A v B C-489/14



Henry Clayton


Court of Justice of the European Union

Practice Areas

Financial Remedies

This was a request made by the High Court for a ruling in relation to the interpretation of Article 19(1) and (3) of Council Regulation (EC) No 2201/2003 concerning jurisdiction and the recognition and enforcement of judgments in matrimonial matters (and matters of parental responsibility).

The case involved a couple who had married in France in 1997 before moving to the UK in 2000 and subsequently separating in 2010.  The issue to be ruled upon was, in short, the correct meaning of “established” for the purposes of Article 19.

Article 19 provides as follows:”1. Where proceedings relating to divorce, legal separation or marriage annulment between the same parties are brought before courts of different Member States, the court second seised shall of its own motion stay its proceedings until such time as the jurisdiction of the court first seised is established.

2. Where proceedings relating to parental responsibility relating to the same child and involving the same cause of action are brought before courts of difference Members States, the court second seised shall of its own motion stay its proceedings until such time as the jurisdiction of the court first seised is established.

3. Where the jurisdiction of the court first seised is established, the court second seised shall decline jurisdiction in favour of that court.

In that case, the party who brought the relevant action before the court second seised may bring that action before the court first seised.”

The factual background was, in very broad terms, that the husband had commenced judicial separation proceedings, first in time, in France and had then failed to take any steps to progress the proceedings such that a non-reconciliation order that had been made by a family court judge had automatically expired after 30 months.  The husband had then, first thing the next day, commenced divorce proceedings.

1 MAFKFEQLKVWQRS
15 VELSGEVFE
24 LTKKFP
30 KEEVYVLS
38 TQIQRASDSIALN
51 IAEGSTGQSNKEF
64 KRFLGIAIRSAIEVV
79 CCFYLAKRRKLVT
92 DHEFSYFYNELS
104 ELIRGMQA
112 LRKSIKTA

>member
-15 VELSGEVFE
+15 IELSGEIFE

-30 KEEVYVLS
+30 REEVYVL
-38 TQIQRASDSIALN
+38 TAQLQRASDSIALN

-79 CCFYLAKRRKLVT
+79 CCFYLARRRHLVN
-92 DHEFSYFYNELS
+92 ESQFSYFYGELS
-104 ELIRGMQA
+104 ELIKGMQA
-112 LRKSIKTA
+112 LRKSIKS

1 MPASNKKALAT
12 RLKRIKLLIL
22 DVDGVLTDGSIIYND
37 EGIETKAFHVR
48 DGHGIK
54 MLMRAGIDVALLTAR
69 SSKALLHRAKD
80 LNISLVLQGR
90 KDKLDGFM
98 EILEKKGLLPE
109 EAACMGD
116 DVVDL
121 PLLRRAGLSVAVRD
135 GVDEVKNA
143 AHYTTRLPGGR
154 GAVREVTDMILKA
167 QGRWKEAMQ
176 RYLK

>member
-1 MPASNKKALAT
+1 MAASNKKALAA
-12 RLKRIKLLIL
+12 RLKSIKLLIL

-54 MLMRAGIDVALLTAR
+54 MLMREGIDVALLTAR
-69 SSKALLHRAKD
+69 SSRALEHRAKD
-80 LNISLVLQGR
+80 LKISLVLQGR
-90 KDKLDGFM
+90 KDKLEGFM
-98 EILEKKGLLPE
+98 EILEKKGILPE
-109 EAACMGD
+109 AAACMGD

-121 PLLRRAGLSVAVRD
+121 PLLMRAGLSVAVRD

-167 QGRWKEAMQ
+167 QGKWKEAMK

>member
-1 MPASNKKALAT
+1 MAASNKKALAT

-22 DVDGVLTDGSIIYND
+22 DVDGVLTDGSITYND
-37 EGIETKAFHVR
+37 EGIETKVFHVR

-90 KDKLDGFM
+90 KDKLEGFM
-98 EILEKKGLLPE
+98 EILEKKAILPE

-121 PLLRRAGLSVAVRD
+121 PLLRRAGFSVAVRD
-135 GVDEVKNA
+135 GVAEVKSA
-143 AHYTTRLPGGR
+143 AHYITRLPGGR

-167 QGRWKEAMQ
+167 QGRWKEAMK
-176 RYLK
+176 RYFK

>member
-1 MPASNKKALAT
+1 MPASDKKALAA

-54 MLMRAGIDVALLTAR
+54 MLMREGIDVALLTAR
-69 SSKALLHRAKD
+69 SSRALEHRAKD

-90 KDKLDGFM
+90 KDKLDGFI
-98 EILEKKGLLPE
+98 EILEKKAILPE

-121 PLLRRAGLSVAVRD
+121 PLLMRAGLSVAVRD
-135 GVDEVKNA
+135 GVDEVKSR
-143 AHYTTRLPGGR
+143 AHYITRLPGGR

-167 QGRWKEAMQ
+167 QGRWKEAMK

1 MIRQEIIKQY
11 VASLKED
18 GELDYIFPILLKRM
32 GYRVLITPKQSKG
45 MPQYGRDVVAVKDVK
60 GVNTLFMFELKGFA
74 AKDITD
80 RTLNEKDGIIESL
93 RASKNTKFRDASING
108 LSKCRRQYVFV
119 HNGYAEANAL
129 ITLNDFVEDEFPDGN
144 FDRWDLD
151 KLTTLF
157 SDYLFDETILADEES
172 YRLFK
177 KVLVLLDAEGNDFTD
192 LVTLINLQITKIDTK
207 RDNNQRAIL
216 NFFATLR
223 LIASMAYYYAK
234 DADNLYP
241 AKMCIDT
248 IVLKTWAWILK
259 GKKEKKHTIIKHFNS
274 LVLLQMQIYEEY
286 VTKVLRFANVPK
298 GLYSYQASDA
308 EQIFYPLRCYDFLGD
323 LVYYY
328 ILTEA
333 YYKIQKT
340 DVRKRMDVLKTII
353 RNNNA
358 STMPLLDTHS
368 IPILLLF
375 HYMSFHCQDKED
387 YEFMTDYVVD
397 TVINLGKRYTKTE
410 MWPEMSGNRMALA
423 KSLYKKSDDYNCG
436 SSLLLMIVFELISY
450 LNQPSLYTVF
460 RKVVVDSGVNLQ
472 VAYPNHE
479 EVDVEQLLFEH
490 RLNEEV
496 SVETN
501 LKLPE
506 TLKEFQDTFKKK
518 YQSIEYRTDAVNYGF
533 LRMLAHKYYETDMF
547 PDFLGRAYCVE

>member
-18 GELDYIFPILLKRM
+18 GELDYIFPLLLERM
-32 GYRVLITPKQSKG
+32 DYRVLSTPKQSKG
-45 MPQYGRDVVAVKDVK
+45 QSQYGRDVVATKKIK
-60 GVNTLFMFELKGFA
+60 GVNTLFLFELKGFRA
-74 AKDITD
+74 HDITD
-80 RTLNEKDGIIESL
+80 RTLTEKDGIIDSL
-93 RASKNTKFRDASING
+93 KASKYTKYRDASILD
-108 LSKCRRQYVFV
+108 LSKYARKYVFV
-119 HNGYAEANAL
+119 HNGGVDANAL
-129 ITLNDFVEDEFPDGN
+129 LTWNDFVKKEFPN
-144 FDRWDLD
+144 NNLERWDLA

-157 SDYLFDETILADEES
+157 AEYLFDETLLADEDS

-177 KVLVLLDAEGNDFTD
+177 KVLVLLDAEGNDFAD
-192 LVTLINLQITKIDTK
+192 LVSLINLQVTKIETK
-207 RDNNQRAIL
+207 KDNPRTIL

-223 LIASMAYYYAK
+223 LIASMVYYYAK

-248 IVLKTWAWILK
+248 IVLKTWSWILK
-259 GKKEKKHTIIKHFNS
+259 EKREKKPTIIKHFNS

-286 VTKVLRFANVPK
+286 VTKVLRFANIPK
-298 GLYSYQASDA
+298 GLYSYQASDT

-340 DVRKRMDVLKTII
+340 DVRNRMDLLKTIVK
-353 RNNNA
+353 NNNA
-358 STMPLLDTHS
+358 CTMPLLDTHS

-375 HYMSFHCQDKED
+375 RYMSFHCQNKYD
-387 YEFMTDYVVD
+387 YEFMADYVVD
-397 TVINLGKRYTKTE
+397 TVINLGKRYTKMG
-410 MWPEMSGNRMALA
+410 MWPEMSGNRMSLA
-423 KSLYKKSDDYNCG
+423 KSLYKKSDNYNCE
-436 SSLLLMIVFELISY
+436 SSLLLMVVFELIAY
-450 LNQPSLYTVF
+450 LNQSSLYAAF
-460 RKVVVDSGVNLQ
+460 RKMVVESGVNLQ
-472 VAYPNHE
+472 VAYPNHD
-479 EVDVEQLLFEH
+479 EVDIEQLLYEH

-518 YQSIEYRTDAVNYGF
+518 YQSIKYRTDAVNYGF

In the meantime, the wife had filed a divorce petition in England four days before the expiry of the non-reconciliation order and had attempted, unsuccessfully, to ensure that the petition would only take effect from one minute past midnight on the day after the order had expired.  The husband applied to the English court for an order dismissing the wife’s petition or striking it out on the basis that the jurisdiction of the French court had been established within the terms of Article 19(3).

The High Court sought a ruling on, “in essence, whether, in the case of judicial separation and divorce proceedings brought between the same parties before the courts of two Member States, Articles 19(1) and (3)… must be interpreted as meaning that, in a situation such as that at issue in the main proceedings in which the proceedings before the court first seised in the first Member State expired after the second court in the second Member State was seised, the jurisdiction of the court first seised must be regarded as not being established.  The referring court asks in particular whether the fact that those proceedings expired very shortly before a third set of proceedings was brought before a court of the first Member State, the conduct of the applicant in the first proceedings, notably his lack of diligence, and the existence of a time difference between the Member States concerned, which would enable the courts of the first Member State to be seised before those of the second Member State, are relevant for the purposes of answering that question”.

The Court ruled that the French court had ceased to be the court first seised when the proceedings for judicial separation had expired.  At that point, jurisdiction had no longer been established in France and the only court seised had (subject to the English court having been correctly seised under Article 16) been the English court.  When the husband had subsequently issued divorce proceedings in France, therefore, whilst the French court had become seised, it had become the court second seised.

Accordingly, the lack of diligence on the part of the husband to pursue the first set of proceedings had been irrelevant, as had the time difference between France and England.